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SHSU Has Long History
Of Famous Speakers

Not since Sam Houston himself attended meetings of the Austin College board of trustees in Austin Hall has there been a figure as famed as George Bush on what is now the Sam Houston State University campus.

Through the years there have been some big names -- politicians mostly -- but none with the stature of a former president.

"We've had governors galore," said Ferol Robinson, former vice president for university relations and a student himself in the 1930s.

At one event, the dedication of the re-located Steamboat House in 1936, governors from Wisconsin, Tennessee and Texas shared the stage.

President Bush will be presented the Sam Houston Humanitarian Award and give a speech as part of the SHSU Distinguished Lecturer Series at 7 p.m. Tuesday in Johnson Coliseum. Entrance will be through doors 1-11, on the Teacher Education Center side of the coliseum, beginning at 5:30.

Ed Chatal, coliseum manager, urged those attending to arrive early for the best seating, as none of the approximately 6,000 available seats will be reserved. Entry for the handicapped will be through the coliseum ramp prior to 6:30 p.m.

Bobby K. Marks, Sam Houston president, emphasized that admission is free, and area residents in addition to university faculty, staff and students, are invited.

"This will be a historic occasion," said Marks. "We want all who can, to come and enjoy it."

A reception, which President Bush will not attend, is scheduled for the coliseum concourse after the speech.

While Sam Houston State has had many educational and influential speakers and visitors, there have been only near-misses with presidents and former presidents.

William Jennings Bryan, who failed in three attempts to be elected U. S. president, was on campus in 1911.

Paul Culp, curator of the Thomason Room of the university library, said that Bryan's speech in Old Main Auditorium became known as his "Prince of Peace" speech and was one of the two most famous that this great American orator ever gave. The next day he spoke at the dedication of the Sam Houston memorial in Oakwood Cemetery.

Ruth Bryan Owen Rohde, daughter of Bryan, also appeared on campus. Her distinction was that she served as the United States' first woman diplomat, according to Mary Estill's history entitled "Vision Realized."

"Bishops, United States senators, and other distinguished visitors..." were among the institution's notable guests, Estill wrote.

Lyndon Baines Johnson, Texas's native son president, was here as a U. S. Senator in 1954, but never after his election to the top office. Johnson's great-grandfather even lived in Huntsville and was a friend of Sam Houston. Lyndon's grandfather, J. W. Baines, spoke at the 1886 Sam Houston Normal Institute commencement when Baines was Texas secretary of state.

Poet Robert Frost, who had already won two Pulitzer Prizes by that time, spoke at Sam Houston State in 1933. Culp has an autographed copy of his poem, "North of Boston," in the Thomason Room.

Persons close to presidents have been here. First Lady Eleanor Roosevelt opened a 1937 Texas tour, speaking on "The Problems of Youth," before a crowd estimated at 1,000. In 1952 Secretary of Defense Robert A. Lovett was presented an honorary doctorate, as was Oveta Culp Hobby, commandant of the Women's Army Corps.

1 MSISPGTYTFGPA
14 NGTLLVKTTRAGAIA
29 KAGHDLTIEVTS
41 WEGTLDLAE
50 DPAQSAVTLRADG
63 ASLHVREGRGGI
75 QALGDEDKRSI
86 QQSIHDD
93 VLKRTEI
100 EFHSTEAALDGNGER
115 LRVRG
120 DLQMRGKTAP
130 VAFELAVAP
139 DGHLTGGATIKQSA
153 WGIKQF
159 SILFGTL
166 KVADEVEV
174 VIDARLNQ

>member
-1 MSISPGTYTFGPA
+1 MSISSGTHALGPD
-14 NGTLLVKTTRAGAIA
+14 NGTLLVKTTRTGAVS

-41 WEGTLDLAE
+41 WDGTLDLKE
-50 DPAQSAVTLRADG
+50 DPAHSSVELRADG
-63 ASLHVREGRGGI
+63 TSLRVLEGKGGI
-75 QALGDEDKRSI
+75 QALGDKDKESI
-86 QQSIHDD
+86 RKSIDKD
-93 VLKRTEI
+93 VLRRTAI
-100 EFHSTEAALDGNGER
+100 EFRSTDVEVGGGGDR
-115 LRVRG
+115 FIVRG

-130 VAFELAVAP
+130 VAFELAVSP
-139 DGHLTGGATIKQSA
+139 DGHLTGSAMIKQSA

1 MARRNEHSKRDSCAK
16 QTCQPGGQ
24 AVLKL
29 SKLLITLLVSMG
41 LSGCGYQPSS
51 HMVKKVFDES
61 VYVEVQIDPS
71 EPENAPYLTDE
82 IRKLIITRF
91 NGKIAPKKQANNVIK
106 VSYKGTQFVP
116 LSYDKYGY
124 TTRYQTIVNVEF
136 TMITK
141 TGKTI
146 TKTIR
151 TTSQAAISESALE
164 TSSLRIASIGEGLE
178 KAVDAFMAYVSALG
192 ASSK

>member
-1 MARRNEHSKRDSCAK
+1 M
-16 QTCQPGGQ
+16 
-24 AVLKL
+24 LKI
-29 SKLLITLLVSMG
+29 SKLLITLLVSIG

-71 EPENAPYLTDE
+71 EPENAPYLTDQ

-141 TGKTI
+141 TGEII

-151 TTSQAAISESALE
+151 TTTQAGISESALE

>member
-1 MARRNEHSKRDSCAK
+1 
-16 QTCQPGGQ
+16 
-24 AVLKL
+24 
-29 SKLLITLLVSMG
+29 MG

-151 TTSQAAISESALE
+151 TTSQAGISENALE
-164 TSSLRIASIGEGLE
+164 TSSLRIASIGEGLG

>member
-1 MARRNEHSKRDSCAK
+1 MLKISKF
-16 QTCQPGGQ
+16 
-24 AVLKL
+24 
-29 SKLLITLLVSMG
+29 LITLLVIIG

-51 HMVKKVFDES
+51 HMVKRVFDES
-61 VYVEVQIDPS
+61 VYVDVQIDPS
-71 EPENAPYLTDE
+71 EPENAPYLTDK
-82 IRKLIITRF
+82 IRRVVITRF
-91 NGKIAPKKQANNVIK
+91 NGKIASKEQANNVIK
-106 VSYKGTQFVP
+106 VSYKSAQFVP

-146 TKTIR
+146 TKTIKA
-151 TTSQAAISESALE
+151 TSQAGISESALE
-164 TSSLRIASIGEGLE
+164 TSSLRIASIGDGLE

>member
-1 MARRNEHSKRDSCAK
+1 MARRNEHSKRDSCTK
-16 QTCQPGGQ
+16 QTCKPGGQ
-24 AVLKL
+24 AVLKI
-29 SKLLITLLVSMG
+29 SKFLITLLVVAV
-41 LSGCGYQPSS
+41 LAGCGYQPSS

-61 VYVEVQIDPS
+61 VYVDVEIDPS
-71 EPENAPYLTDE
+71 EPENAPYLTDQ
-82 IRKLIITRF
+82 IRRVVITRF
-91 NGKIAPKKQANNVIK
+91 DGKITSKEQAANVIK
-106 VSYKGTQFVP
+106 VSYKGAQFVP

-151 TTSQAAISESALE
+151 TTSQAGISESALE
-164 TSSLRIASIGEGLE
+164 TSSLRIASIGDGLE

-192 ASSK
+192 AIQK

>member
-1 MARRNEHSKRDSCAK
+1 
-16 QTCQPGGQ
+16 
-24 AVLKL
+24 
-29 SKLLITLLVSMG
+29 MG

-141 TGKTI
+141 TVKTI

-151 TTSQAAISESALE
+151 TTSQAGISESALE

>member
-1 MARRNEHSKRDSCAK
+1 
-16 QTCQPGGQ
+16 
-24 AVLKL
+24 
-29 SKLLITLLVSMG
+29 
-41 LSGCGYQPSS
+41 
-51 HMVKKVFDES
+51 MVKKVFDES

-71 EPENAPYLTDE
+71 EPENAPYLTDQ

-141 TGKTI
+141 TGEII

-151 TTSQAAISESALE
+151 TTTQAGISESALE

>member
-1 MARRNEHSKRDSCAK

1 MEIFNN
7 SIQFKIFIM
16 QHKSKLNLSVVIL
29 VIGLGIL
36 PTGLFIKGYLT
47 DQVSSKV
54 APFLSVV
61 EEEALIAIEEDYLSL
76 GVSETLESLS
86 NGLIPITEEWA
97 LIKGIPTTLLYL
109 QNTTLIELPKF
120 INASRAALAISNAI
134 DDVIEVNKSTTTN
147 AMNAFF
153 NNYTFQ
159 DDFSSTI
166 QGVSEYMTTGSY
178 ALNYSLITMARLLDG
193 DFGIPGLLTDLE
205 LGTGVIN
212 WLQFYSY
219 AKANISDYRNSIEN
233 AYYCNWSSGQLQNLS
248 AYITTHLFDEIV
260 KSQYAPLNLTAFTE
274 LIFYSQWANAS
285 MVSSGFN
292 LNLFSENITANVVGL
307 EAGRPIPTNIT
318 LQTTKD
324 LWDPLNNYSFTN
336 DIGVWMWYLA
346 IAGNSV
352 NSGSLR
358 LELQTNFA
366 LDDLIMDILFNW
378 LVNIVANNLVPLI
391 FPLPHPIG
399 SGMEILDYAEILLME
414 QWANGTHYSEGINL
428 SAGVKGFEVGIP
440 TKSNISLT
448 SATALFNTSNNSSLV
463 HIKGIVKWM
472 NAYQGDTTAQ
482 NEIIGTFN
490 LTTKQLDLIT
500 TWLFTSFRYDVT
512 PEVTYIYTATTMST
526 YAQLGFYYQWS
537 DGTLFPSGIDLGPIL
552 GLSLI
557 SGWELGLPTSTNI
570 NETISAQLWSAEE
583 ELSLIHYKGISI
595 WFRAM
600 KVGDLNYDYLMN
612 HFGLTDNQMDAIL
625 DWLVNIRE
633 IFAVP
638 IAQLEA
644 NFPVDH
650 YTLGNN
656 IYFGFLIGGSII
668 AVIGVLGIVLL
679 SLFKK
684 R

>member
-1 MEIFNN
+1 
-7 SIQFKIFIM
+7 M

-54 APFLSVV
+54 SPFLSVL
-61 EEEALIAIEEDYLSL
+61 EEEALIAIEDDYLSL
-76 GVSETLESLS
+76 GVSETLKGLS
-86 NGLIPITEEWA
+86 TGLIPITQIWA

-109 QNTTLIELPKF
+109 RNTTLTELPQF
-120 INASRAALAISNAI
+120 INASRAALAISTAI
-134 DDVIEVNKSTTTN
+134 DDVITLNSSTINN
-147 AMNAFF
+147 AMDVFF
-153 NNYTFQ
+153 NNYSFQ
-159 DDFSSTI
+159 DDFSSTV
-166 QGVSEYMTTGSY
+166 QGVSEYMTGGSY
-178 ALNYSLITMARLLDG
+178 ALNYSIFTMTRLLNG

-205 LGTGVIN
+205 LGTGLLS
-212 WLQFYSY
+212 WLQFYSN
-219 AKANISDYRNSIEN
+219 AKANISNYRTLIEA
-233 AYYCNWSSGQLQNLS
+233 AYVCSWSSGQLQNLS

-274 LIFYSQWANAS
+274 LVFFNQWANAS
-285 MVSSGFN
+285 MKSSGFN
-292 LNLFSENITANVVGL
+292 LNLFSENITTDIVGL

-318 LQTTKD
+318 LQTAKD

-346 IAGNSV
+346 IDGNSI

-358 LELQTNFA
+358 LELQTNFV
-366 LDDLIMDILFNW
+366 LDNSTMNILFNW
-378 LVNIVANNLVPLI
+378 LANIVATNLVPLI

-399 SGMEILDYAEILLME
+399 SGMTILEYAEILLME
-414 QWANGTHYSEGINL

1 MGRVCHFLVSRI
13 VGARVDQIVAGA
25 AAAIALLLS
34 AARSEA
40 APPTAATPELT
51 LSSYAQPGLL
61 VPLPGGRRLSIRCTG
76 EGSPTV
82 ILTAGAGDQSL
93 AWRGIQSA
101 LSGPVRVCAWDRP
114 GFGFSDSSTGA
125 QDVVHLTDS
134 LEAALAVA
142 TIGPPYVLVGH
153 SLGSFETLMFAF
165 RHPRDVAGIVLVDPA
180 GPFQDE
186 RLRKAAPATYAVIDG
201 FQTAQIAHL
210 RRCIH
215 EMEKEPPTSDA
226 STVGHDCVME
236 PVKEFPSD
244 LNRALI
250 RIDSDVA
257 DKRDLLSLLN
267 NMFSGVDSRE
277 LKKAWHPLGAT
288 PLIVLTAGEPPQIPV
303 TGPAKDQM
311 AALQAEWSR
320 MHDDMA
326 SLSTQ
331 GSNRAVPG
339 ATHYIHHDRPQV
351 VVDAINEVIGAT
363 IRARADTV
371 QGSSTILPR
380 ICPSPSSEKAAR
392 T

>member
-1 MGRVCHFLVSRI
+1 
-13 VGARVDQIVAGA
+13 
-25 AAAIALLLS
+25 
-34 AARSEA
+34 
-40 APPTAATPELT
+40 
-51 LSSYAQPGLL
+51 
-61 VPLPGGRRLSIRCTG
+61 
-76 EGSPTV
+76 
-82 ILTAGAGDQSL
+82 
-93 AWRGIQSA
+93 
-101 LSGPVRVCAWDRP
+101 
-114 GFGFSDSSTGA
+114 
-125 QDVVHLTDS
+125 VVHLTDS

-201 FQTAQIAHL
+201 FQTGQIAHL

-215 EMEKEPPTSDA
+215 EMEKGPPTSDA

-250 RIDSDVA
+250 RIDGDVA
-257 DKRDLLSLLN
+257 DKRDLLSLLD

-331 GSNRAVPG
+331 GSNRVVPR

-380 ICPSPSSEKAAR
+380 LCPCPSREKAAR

James A. Baker, Bush's secretary of state, was presented the first Sam Houston Humanitarian Award in 1993.

Famed Texas heart surgeon Denton Cooley once spoke at an evening Pritchett Field commencement on the need to maintain support for the arts and humanities, as a Russian Sputnik spacecraft streaked overhead.

Another famous person who appeared here, who was close to a president, or perhaps more accurately--whose actions contributed to the demise of a president--was G. Gordon Liddy, who spoke at the Criminal Justice Center as part of the now discontinued Interagency Workshop program.

Jesse Owens was here for a Black Awareness Week program, and in a news conference said he kept in shape by walking. Asked if he ever jogged, he answered that there were two things he could never do, "run flat-footed or slow."

Dan Rather has been here several times, aside from the fact that he spent four years here as a student in the early 1950s. He returns periodically to speak at commencements and special occasions such as 1993's General Sam Houston Bicentennial Birthday Celebration.

U. S. Senator Ralph Yarborough was here as a student as well, and returned to speak as an office holder and candidate for other offices, including that of Texas governor. On his last visit he picked up the university's Distinguished Alumni Award.

Another distinguished alumnus, and a person that Culp calls "probably the university's most intellectually-distinguished graduate," was former University of Texas president Logan Wilson, who was elected president of a national education association and amassed something like 75 honorary doctorates.

Previous speakers in the Distinguished Lecturer Series have included other "intellectually-distinguished" people as well.

Such as anthropologist Ashley Montagu (1980), historian Arthur M. Schlesinger, Jr. (1981), national security adviser Zbigniew Brzezinski, economist John Kenneth Galbraith (1983), futurist Alvin Toffler (1984), paleontologist Richard Leakey (1985), pollster George Gallup Jr. (1986) and Texas author Larry McMurtry (1987).

And last year it was Communist-fighter and former Polish President Lech Walesa, who was also presented the Sam Houston Humanitarian Award.


March 6, 1998
Media contact: Frank Krystyniak
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